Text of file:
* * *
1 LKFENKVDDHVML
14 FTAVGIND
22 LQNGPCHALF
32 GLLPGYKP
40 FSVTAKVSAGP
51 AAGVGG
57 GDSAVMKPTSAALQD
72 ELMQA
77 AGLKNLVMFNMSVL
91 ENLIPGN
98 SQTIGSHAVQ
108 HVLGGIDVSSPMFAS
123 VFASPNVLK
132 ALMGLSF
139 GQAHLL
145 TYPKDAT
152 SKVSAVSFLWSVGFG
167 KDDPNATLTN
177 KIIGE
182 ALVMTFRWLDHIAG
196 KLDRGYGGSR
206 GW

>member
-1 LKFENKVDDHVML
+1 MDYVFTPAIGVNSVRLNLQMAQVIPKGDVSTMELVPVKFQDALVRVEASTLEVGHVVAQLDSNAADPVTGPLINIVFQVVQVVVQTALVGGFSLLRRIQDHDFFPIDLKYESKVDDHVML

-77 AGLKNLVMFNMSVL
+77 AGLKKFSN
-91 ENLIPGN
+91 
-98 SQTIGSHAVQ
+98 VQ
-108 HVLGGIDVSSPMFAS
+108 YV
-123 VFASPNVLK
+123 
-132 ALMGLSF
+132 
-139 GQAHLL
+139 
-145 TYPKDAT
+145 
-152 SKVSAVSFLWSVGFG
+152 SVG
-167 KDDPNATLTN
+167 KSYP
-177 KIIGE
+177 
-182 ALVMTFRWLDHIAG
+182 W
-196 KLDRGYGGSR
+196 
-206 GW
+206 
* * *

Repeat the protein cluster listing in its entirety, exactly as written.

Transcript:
1 LKFENKVDDHVML
14 FTAVGIND
22 LQNGPCHALF
32 GLLPGYKP
40 FSVTAKVSAGP
51 AAGVGG
57 GDSAVMKPTSAALQD
72 ELMQA
77 AGLKNLVMFNMSVL
91 ENLIPGN
98 SQTIGSHAVQ
108 HVLGGIDVSSPMFAS
123 VFASPNVLK
132 ALMGLSF
139 GQAHLL
145 TYPKDAT
152 SKVSAVSFLWSVGFG
167 KDDPNATLTN
177 KIIGE
182 ALVMTFRWLDHIAG
196 KLDRGYGGSR
206 GW

>member
-1 LKFENKVDDHVML
+1 MDYVFTPAIGVNSVRLNLQMAQVIPKGDVSTMELVPVKFQDALVRVEASTLEVGHVVAQLDSNAADPVTGPLINIVFQVVQVVVQTALVGGFSLLRRIQDHDFFPIDLKYESKVDDHVML

-77 AGLKNLVMFNMSVL
+77 AGLKKFSN
-91 ENLIPGN
+91 
-98 SQTIGSHAVQ
+98 VQ
-108 HVLGGIDVSSPMFAS
+108 YV
-123 VFASPNVLK
+123 
-132 ALMGLSF
+132 
-139 GQAHLL
+139 
-145 TYPKDAT
+145 
-152 SKVSAVSFLWSVGFG
+152 SVG
-167 KDDPNATLTN
+167 KSYP
-177 KIIGE
+177 
-182 ALVMTFRWLDHIAG
+182 W
-196 KLDRGYGGSR
+196 
-206 GW
+206 